How Can Information Systems Improve Sustainable Procurement Policies?

How Can Information Systems Improve Sustainable Procurement Policies?

Oihab Allal-Chérif (KEDGE Business School Bordeaux, France)
DOI: 10.4018/978-1-4666-4860-9.ch004
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Sustainability has become a central corporate concern as well as a key factor of success in terms of both image and productivity. In turn, the purchasing function is crucial to the definition and implementation of a sustainability policy within the firm. This chapter combines a literature review with a qualitative study to show how information systems can and will contribute to the development of corporate sustainable purchasing policies. The chapter traces the development of new and innovative modes of sustainable purchasing management. Purchasing functions and information system departments work together to reduce the environmental footprint of technology and to exert greater influence on collaboration and teamwork by building an economic environment that is more viable and livable and also fairer.
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1. Introduction

Information systems (IS) are the combination of computerized tools, human resources, and processes found in an organization to provide the right person with the right data at the right moment. IS management partially entails the ability to improve organizational performance, particularly regarding productivity (Bakos, 1987). Therefore, IS enable a leaner management of flows by reducing delays and errors, increasing reliability and responsiveness, eliminating undesirable tasks, optimizing resources, and facilitating decision making (Raymond, 2002). IS management’s strategic role in guaranteeing greater individual and collective efficiency is universally recognized (Lucas, 1975). The powerful connection between senior management and the IS department also attests to this, with the IS strategy exerting direct and crucial influence on the global corporate strategy. Information and communications technology (ICT) is a pillar of corporate activity because it (1) embodies competitive advantage with its optimization of processes, introduction of a high-performance technological watch function, and improvement in knowledge management and (2) is a tool that creates indirect competitive advantage through, for instance, the development of new killer technologies (Bernasconi, 1996).

The idea here is that the purchasing function has a particularly significant role to play because it transforms intra-organizational information systems into integrated management programs while using the Internet and inter-organizational tools as platforms for managing supply chains and supplier relationships. Purchasing also plays a key role in companies’ overall sustainability policies and especially in ethical sourcing. Corporate responsibility implies awareness of the problems that local populations face in countries where the company wants to do business, plus a desire to help the people in question to find solutions instead of taking advantage of their unfavourable conditions to further augment corporate profitability. This is especially important given that customers are increasingly interested in the origins of the products they consume, something that strongly affects the corporate image in turn. A company that practices ethical sourcing and tries to promote good practices will be much more attractive to talented employees, investors, commercial partners, and new customers. Staff members, customer loyalty, price stability, and a good brand image should then ensure the company’s long-term survival. This study therefore focuses on the management of purchasing functions and a company’s use of information systems for sustainability purposes. The research question addressed in this article is: How can information systems contribute to corporate sustainable purchasing policies?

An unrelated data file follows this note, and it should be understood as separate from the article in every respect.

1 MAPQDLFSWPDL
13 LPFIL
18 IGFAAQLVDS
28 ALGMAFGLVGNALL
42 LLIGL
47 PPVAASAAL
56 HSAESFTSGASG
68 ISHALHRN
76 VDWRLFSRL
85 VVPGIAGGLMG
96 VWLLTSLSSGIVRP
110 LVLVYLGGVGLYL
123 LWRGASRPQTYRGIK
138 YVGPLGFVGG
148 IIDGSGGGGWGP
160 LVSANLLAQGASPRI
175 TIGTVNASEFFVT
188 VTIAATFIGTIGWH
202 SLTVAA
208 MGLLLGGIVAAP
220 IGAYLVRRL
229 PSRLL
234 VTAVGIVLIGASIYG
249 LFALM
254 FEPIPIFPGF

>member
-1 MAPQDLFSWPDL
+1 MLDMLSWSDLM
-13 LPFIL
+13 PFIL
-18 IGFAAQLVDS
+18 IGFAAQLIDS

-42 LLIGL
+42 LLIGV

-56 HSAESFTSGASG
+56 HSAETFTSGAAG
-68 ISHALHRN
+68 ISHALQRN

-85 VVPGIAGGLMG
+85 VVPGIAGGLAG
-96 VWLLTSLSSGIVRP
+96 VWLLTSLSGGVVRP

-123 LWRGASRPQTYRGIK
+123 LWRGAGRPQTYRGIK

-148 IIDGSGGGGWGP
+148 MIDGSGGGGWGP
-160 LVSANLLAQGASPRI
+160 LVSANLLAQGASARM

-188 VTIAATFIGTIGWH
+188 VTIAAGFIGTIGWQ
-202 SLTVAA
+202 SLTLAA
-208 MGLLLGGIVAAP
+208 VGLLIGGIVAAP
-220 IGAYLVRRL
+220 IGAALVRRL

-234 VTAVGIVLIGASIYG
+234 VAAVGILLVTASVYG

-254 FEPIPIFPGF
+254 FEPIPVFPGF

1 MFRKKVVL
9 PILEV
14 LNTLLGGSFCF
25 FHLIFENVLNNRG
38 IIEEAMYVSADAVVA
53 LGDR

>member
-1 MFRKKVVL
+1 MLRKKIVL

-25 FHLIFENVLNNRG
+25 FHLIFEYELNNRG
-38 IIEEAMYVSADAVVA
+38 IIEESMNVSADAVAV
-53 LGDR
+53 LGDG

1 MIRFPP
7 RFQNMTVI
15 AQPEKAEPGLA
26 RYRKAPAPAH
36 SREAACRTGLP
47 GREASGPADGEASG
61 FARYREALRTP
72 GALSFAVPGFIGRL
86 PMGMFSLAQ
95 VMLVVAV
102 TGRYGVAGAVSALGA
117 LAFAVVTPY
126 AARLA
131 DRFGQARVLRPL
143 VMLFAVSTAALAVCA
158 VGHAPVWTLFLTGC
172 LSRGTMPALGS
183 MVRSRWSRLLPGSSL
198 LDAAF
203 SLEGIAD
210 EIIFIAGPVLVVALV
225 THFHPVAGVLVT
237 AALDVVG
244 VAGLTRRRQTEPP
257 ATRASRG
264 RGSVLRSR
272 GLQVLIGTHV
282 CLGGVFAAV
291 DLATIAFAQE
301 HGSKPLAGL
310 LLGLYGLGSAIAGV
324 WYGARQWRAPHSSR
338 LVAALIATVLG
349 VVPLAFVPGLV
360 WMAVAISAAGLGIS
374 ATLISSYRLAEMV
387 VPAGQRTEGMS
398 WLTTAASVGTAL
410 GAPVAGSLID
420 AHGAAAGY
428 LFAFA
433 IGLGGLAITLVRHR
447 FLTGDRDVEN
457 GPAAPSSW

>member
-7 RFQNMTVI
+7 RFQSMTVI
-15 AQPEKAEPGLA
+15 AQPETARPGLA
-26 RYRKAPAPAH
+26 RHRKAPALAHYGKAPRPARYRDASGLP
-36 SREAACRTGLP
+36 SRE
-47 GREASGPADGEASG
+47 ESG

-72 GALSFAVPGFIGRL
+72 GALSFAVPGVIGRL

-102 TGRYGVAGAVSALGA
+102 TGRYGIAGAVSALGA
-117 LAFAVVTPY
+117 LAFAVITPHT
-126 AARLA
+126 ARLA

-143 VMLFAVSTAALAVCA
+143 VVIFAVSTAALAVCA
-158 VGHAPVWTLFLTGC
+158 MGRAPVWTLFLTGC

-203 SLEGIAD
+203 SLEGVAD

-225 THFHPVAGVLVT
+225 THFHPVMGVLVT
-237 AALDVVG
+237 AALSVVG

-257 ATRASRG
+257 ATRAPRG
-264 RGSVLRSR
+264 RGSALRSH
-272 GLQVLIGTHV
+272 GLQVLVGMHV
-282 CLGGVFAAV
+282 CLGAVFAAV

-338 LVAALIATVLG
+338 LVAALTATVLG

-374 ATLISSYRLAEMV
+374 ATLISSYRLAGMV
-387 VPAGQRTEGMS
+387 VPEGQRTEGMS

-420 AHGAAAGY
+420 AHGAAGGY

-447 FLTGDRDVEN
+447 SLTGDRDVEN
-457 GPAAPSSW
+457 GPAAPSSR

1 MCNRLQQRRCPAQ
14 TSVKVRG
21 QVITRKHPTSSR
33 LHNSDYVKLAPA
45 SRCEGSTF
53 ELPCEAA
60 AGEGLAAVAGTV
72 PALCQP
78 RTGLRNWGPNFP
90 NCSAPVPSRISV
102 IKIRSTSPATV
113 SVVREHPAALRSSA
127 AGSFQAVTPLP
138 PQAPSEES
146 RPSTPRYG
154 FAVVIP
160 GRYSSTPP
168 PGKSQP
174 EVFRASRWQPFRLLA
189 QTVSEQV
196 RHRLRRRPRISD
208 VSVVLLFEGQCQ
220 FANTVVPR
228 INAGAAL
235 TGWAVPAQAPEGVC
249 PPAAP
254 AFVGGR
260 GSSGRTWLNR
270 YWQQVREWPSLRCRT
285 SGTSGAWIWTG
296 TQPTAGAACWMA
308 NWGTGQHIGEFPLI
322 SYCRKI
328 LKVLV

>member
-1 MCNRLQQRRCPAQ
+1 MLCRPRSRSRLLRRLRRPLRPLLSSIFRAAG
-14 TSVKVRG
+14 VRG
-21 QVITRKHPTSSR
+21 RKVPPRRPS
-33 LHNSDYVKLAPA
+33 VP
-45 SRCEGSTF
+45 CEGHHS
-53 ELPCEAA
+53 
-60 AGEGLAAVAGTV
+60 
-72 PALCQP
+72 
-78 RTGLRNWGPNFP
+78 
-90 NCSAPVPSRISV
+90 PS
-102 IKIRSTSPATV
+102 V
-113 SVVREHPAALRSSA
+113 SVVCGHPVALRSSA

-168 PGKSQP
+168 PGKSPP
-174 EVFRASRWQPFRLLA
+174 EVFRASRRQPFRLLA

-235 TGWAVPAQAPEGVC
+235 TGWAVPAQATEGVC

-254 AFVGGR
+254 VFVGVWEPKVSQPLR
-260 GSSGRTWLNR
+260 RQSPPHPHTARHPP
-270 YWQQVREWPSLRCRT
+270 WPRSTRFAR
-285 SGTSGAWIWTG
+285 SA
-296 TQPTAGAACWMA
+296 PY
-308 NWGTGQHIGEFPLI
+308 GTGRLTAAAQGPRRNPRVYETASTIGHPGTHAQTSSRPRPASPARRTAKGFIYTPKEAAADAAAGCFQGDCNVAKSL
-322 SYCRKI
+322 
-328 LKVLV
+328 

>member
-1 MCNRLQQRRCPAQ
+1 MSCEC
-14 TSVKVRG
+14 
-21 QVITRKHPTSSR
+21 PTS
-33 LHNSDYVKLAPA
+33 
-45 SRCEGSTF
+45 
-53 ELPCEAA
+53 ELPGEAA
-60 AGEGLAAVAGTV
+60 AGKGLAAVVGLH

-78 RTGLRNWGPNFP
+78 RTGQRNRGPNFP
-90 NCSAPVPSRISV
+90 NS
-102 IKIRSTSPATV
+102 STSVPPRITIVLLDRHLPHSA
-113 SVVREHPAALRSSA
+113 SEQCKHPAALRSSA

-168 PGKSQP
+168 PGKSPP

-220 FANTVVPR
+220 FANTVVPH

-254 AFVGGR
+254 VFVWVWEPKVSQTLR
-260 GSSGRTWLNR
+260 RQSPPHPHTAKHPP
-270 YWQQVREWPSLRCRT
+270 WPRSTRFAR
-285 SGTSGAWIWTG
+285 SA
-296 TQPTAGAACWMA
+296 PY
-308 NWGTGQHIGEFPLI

The article is structured as follows. The introduction presents the research question, its relevance, and the content of the article. The second section provides the theoretical foundations of the research. Purchasing management is presented as a conveyor of sustainability because this function wields the paramount action lever in environmental, social, and societal performance terms. The third section describes the research protocol based on exploratory and constructivist approaches associating business-forecasting and scenario methods. Twelve business experts are interviewed twice individually according to a precise interview format and asked to differentiate between good and bad practices. Their different viewpoints were then compared and reviewed to identify how information systems can favour sustainable purchasing practices. The fourth section presents a number of predictions grounded in literature and discussions with experts. A fifth section presents the contribution of the research and highlights theoretical and practical implications. Purchasing information systems’ potentialities with respect to the construction and dissemination of sustainability policies are demonstrated through illustrations and personal accounts.

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